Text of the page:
Choosing a city in China to study was not easy. With so many massive cities (some twice as large as New York that most Americans have never even heard of), how do you decide? With some research, I landed on Xi'an.
In Xi'an, I stayed with a host family and took Chinese (Mandarin) classes. These classes helped me choose the correct restroom to enter. (See photo above). The food in Xi'an was exquisite. The favorite thing to eat in summertime is watermelon ("xigua," in Chinese). Malls are common everywhere. The Saga mall in Xi'an had eleven floors!
The ancient capital
In ancient times, Xi'an was called Chang'an, and it was the capital of the first united Chinese empire. Xi'an also has one of the best preserved ancient city walls. Outside the city, you can also see the famous Terracotta Warriors.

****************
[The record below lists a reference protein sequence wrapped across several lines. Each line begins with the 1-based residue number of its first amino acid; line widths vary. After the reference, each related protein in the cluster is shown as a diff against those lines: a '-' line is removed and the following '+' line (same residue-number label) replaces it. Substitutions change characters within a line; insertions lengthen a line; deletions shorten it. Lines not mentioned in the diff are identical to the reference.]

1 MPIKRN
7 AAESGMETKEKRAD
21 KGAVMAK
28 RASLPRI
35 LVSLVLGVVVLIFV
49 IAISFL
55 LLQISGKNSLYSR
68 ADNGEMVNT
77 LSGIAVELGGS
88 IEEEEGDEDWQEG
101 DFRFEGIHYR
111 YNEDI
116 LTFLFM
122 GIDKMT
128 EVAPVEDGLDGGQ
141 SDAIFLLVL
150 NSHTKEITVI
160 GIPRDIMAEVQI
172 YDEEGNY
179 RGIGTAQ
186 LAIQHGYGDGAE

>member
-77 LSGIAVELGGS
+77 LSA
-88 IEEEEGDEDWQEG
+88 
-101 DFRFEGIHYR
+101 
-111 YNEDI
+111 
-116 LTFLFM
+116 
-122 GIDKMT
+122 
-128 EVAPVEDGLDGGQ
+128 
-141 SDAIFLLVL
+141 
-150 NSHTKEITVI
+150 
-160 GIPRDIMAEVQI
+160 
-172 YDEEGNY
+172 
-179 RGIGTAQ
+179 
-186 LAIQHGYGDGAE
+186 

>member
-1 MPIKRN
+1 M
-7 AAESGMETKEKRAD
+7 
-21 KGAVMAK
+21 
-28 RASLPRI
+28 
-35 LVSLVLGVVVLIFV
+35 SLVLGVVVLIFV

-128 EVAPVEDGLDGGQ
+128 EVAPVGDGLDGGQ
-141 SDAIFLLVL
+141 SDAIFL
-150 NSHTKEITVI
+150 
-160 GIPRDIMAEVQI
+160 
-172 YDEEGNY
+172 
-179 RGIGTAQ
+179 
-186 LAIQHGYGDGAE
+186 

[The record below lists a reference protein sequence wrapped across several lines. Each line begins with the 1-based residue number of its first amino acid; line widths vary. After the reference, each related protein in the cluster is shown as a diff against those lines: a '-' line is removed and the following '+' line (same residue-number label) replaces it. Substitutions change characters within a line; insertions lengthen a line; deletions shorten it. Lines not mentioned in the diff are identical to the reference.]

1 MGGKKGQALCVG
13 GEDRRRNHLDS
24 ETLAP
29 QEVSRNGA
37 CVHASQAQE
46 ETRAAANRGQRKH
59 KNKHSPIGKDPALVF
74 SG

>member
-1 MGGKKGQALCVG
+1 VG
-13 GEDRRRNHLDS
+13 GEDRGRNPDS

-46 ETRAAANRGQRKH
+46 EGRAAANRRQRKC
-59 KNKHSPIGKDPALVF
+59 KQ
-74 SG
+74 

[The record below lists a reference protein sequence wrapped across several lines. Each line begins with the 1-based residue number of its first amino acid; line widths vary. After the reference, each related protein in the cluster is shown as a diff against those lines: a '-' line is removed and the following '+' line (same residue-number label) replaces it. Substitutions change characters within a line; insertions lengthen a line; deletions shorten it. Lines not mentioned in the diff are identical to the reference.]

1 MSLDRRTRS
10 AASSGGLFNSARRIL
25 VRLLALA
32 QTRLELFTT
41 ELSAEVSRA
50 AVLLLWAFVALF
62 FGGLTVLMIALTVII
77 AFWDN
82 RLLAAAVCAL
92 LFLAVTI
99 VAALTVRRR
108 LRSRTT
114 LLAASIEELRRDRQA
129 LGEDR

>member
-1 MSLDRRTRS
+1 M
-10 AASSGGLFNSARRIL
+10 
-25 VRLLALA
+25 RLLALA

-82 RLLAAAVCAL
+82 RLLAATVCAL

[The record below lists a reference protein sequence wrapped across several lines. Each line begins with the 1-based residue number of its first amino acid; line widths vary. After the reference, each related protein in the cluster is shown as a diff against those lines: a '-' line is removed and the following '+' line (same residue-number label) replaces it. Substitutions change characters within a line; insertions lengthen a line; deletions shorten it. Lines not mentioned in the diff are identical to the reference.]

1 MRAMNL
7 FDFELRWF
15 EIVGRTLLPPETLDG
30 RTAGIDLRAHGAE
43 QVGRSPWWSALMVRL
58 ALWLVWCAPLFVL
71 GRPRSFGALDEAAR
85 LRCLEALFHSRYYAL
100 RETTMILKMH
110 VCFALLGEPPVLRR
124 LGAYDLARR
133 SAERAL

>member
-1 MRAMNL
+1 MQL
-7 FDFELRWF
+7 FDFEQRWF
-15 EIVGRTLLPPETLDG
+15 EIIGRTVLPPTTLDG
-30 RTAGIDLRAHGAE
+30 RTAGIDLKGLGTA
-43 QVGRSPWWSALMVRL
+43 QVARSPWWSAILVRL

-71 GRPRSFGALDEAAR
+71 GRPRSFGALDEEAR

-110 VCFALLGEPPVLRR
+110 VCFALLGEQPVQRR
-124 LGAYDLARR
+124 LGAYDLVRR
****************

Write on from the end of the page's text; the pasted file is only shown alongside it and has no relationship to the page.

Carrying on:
One night, I attended a spectacular outdoor theatre performance that showcased the "etiquette" of China's culture and even depicted scenes from history. Xi'an (whose name literally means "western city"), was the key junction point on the silk road that led westward out of China.
The diversity of the East
Xi'an is also one of China's most diverse cities. There is a large Muslim population, for example. I met students at the mosque who were painting its architecture with watercolors. There are also Buddhist, Confucian, and Taoist temples.
The Beilin Museum housed stone tablets with writing as well as pictures--the one shown above is both: a man drawn using Chinese characters, standing in a way that looks like the Big Dipper. He is Kui Xing, the mythological Chinese god of literary examinations. He is pointing his pen at the Big Dipper, symbolizing the good fortune of having one's name coming first in the imperial examinations (not an easy task!) The characters on the lower left of the tablet say: "Cultivate one's mind, improve one's character."